Home Virginia Politics McEachin: Cooch’s Assault on Prof. Mann “ludicrous and frivolous”

McEachin: Cooch’s Assault on Prof. Mann “ludicrous and frivolous”

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Great statement by Sen. Donald McEachin. I agree 100%, and look forward to the General Assembly passing legislation to rein in our out-of-control Attorney General.

Senator McEachin Says the Attorney General Should Allow Virginians Their Constitutional Rights and Liberties

Richmond- Senator A. Donald McEachin (D-Henrico) today issued a statement condemning Attorney General Cuccinelli’s harassment of the University of Virginia scientist, Professor Mann. Senator McEachin said, “This is not only ludicrous and frivolous, wasting more taxpayer dollars and trampling on academic freedom, but the Attorney General has deprived Mr. Mann of his constitutional rights. In this country, based on our Constitution, we have an adversarial system of justice that gives defendants certain rights. Those rights include the ability to ask the plaintiff for information, to file motions and, most importantly, to have a frivolous lawsuit quashed. However, because the Attorney General, who has sworn to uphold the Constitution and the Virginia Constitution, as he has frequently reminded us, has chosen to ignore and circumvent that system, Mr. Mann has lost those rights. If Attorney General Cuccinelli had filed this as a lawsuit and then issued subpoenas based on that lawsuit, Mr. Mann would be able to ask the judge to dismiss the lawsuit and, in the small likelihood it was not dismissed as ludicrous, Professor Mann could then file his own motions and request certain information from the Attorney General. If he can go after Professor Mann, then no Virginian is safe from the oppressive reach of the Attorney General’s strong arm and the invasive powers of his office.”

“Don’t misunderstand,” Senator McEachin continued. “I think this is a terrible abrogation of academic freedom and I strongly believe that research is necessary for our civilization to move forward. Not all research is ‘correct’, but for a hypothesis to either become a theory or to be disproved there must be research. Copernicus and Galileo also once found themselves under this kind of attack, where the powers that be did not believe or felt threatened by their research. I cannot and will not speculate on why the Attorney General feels threatened or uncomfortable about Professor Mann’s work, but I will stress that research is important and valuable.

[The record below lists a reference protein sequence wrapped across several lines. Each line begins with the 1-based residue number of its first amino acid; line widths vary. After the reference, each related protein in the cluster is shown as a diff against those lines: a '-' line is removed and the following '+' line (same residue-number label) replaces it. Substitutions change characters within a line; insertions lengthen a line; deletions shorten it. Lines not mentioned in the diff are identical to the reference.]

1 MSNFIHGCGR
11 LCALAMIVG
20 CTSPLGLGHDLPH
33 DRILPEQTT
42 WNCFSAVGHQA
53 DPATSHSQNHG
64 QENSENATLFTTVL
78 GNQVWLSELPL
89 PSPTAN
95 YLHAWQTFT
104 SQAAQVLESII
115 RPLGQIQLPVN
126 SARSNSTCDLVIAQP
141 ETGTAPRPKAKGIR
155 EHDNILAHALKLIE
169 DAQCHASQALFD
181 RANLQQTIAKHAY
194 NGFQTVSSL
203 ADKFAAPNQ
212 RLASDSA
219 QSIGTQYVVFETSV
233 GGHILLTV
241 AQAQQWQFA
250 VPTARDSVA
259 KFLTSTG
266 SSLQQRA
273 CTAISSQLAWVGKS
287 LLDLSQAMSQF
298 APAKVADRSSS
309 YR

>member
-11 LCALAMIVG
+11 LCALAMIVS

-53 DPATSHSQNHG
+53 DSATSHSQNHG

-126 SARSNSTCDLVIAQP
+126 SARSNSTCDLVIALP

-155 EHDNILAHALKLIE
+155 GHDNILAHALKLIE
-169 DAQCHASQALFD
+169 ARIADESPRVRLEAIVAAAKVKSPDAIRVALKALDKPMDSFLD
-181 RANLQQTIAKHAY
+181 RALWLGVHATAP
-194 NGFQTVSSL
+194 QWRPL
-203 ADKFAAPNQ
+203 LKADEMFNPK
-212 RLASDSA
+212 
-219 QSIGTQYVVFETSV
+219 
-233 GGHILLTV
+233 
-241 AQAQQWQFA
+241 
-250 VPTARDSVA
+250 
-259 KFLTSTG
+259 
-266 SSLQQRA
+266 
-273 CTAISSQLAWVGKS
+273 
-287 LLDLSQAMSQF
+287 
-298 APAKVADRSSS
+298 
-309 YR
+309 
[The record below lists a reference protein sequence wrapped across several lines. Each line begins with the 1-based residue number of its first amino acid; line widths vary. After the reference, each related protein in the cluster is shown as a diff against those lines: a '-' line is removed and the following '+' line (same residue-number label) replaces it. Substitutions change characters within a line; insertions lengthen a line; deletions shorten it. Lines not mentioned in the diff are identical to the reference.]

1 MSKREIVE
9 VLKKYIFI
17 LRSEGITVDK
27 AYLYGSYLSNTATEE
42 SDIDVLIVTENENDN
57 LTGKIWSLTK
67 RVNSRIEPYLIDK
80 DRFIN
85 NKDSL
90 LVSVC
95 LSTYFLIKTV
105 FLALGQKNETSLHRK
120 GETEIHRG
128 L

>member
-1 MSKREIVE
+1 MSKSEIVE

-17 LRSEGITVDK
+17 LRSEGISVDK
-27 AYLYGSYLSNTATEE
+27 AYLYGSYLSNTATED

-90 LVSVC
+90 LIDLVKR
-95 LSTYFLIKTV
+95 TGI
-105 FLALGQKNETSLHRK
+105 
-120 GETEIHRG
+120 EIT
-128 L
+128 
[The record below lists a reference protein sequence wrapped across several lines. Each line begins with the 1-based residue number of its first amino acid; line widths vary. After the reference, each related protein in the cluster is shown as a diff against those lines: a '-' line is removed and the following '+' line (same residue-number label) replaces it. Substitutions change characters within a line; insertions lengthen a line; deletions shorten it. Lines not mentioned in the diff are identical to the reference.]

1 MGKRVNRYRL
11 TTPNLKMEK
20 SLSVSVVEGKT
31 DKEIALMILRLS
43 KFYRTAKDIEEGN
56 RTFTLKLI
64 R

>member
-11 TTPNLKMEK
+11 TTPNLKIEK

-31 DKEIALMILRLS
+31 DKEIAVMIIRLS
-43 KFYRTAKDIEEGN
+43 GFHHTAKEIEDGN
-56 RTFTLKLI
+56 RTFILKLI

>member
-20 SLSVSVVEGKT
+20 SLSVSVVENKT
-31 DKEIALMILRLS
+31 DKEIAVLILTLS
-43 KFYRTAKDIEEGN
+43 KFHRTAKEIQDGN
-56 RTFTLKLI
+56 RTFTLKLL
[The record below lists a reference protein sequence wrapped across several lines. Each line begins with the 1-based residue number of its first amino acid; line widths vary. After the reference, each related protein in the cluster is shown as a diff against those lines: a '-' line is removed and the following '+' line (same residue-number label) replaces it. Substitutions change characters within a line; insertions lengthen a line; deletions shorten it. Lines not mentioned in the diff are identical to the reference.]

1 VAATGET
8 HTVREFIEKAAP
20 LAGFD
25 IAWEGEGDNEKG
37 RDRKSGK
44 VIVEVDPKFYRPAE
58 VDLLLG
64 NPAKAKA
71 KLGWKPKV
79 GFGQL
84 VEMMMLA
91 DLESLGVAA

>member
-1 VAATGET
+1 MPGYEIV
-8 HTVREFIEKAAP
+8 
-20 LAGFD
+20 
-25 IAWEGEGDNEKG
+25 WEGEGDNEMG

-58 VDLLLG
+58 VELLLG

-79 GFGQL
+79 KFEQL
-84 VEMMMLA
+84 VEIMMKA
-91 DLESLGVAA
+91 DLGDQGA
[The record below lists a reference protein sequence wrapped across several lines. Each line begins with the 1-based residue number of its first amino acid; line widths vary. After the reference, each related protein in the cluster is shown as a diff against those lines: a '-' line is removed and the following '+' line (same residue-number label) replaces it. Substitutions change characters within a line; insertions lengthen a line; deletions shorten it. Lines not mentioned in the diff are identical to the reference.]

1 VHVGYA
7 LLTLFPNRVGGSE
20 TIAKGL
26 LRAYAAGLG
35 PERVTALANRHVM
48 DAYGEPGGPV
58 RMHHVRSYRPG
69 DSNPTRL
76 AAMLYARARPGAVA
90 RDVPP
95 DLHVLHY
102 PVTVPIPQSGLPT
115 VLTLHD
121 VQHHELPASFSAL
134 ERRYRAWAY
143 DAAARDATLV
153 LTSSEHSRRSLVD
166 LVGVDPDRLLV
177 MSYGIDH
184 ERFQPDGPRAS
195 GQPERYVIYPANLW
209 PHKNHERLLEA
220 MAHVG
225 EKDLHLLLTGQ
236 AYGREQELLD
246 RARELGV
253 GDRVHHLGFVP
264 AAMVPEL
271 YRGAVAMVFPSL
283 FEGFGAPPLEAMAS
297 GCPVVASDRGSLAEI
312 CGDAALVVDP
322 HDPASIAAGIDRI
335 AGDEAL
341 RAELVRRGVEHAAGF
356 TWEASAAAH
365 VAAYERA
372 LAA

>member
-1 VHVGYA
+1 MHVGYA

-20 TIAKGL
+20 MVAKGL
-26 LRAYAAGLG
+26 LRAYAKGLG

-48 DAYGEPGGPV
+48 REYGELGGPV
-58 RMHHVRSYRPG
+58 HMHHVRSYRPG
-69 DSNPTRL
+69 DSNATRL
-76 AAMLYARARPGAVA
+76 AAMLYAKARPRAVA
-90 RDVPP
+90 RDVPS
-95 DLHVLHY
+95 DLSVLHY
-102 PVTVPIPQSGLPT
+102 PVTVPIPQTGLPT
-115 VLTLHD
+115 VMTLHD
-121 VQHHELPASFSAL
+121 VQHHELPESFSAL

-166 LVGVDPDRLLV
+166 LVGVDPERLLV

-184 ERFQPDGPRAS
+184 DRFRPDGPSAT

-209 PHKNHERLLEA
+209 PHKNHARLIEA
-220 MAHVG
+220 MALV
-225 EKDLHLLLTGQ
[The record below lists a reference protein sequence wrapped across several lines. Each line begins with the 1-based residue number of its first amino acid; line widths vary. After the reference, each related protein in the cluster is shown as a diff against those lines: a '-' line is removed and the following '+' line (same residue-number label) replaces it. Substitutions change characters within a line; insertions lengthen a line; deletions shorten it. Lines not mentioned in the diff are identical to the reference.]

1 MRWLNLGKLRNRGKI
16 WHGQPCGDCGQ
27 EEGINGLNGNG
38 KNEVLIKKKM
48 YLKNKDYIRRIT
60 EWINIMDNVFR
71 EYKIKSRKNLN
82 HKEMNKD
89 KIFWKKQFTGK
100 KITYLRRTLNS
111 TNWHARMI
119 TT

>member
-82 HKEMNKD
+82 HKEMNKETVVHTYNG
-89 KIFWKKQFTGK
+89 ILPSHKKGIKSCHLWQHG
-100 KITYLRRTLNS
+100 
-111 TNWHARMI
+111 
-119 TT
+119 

We must allow science to move forward, to cure disease, to unlock new sources of energy, to create safeguards against natural disasters. Just this spring we have seen the importance of research for the health and safety of our communities. Research allowed scientists to know the extent of the ash cloud and where it was spreading, preventing potentially fatal airline crashes. Research is helping, albeit too slowly, cap the leaking oil in the Gulf and, hopefully, continued research will show us how to better manage an oil spill to protect human, animal and plant life. Even better would be research that develops alternative energies so we don’t need to be drilling offshore, risking our coastal communities.

Next Session of the General Assembly, I will introduce legislation to protect all Virginians. Professor Mann is this week’s victim; we don’t know who next week’s or next month’s will be. My legislation will mandate that the Attorney General must go to court and file a lawsuit to subpoena any Virginian’s records. Then and only then will the justice system we believe in and the Constitutional rights of Virginians be protected from the heavy-hand of the Attorney General.”

UPDATE: The Washington Post reports, “The University of Virginia is ‘exploring options’ in responding to the civil investigative demand issued by Attorney General Ken Cuccinelli (R) to the University of Virginia, seeking documents related to the work of climate scientist and former university professor Michael Mann, a university spokeswoman said this morning.”